DIR/WRI: Xavier Dolan • PRO: Xavier Dolan, Nancy Grant • DOP: André Turpin • ED: Xavier Dolan • MUS: Noia • DES: Alec Hammond • CAST: Anne Dorval, Antoine-Olivier Pilon, Suzanne Clément, Patrick Huard
We all know the well-trodden Philip Larkin line, ‘They fuck you up, your mum and dad’, but what about the reverse? Mommy, Xavier Dolan’s fifth feature film, holds this question at its heart. The story is simple. A working, widowed mother, Diane ‘Die’ Després (Anne Dorval), re-takes custody of her fifteen-year old ADHD son, Steven (Antoine-Olivier Pilon), to save him from being committed to juvenile detention after he set fire to the cafeteria in the institution where he’d been since the death of his father three years previous. Their relationship is fractious, and a new, stuttering neighbour, Kyla (Suzanne Clément), soon finds herself in between mother and son.
The most immediately striking element of the film is its aspect ratio: 1:1 – a perfect square. It’s hard not to think of Instagram when you see this, and the film includes a selfie at one point which suggests it was in the back of Dolan’s mind too. But it’s worth thinking about why Instagram is so popular, and why it limits users to a square frame. The app replicates the visuals of older Polaroid and Super-8 cameras, cheap, widely-available products which helped generations of families document their own lives, often for the first time. The app is used for much the same thing; it is a remarkably personal, domestic environment. Mommy is, essentially, a very beautiful, expertly directed, high-budget home movie and the aspect ratio echoes this, reinforcing the kind of intimacy – for better and for worse – that you can only get inside a family home.
Dolan has talked about how the limited frame makes the camera focus on the faces of the characters, often only one at a time, and this vital to the the empathy the film generates. Almost every shot feels like a portrait, and when there is more than one character in shot, they are physically close together. It is often uncomfortable – why Kyla pins Steven to the floor, when Steven puts his hand around Die’s throat – but sometimes it’s just beautiful to witness the emotional coming together of these people. When the frame expands, just twice, to fill the full width of the screen, it allows moments of real openness, real expression and vulnerability, to take place.
One thing which separates Dolan from many filmmakers, particularly young filmmakers, is his ability to linger in moments of happiness, his love for watching people have these fleeting, joyous experiences. When Die and Kyla sit out on the porch long into the darkening evening, Dolan seems to want to drink in their laughter, knowing it will pass all too soon. When the three are dancing in the kitchen, there is no ironic detachment from the Celine Dion track that’s playing – rather, like all the music in the film – it’s the most mundane and over-saturated popular culture made to breathe again through unashamed joy. It should be cheesy, it is cheesy, but the characters are experiencing these things as part of their lives. It could be any song, but this is what’s popular, this is what you heard in the car as a kid, this is what’s stupid, annoying and overplayed but still you love it.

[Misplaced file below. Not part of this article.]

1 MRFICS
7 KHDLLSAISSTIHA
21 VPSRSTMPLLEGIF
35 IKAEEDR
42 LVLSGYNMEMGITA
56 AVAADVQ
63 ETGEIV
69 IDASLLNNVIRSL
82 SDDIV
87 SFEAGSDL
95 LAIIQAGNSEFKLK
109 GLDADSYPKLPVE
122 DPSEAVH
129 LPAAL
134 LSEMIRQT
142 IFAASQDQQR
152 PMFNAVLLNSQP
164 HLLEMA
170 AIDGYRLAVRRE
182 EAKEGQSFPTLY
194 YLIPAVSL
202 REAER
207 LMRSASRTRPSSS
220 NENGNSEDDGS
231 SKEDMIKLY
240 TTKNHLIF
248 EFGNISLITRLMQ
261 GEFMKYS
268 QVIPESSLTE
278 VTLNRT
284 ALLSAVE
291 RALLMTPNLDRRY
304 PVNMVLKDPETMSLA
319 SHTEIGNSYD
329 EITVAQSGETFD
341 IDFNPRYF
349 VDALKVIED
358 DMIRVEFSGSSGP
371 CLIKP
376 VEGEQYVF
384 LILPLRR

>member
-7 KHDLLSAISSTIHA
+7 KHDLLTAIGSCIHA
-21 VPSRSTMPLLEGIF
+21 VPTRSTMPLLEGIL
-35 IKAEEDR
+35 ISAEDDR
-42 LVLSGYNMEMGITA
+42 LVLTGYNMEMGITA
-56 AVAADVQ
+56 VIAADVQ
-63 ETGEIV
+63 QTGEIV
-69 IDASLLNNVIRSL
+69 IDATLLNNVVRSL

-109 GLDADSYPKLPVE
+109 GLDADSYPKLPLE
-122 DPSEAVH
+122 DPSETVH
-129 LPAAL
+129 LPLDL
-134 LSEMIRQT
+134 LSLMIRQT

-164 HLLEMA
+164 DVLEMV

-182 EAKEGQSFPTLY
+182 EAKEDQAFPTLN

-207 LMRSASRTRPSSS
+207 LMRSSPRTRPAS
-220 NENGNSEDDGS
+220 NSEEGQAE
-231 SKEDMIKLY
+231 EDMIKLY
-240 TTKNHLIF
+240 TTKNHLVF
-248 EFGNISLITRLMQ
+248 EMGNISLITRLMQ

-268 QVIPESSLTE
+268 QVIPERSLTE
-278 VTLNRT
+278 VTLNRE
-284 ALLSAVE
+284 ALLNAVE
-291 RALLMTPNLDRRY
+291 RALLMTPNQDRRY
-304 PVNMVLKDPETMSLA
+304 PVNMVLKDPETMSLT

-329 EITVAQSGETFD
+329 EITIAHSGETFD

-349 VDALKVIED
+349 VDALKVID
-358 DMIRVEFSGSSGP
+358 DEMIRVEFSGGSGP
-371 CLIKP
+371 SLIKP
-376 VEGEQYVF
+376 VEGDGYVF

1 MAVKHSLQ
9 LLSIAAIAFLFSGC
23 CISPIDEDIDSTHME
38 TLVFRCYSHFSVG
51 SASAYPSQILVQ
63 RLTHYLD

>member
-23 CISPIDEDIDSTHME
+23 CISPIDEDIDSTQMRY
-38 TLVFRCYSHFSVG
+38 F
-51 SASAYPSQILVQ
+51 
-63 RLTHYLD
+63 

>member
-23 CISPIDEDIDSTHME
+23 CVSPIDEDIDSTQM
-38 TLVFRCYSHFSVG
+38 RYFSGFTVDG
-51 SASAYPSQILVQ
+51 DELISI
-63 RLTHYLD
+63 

The nature of this love, love you can’t let go of, which makes no sense but which is vital all the same, is what holds the people in Mommy together. Die and Steven strain away from one another, unsure of themselves and of each other, and the constant tension between them is what drives the film to excavate the depths of anger, pain, betrayal, shame and love. Kyla’s mysterious and cold relationship with her own family is contrasted with the fire and intensity of what happens in the house across the street. Her own insecurity, her very unlikely presence and entirely unexplained history, only adds to the near-constant sense of unease, the feeling that it could all come crashing down in a minute.
In the end, the film is also about what to do when love is not enough. How do you go on when you cannot cope, when nothing you do is enough? What are the alternatives, and how do you live with them? Where do you find hope? There’s a complex, even unresolvable, set of issues at stake in Mommy, but because both Dolan and the actors bring the same heightened intensity to the full spectrum of emotions, tensions, secrets and failures of family life, there is no need for answers. There is no need for blame. Instead, we just sit with them a while, and watch, and learn, and feel.
Mommy is released 20th March 2015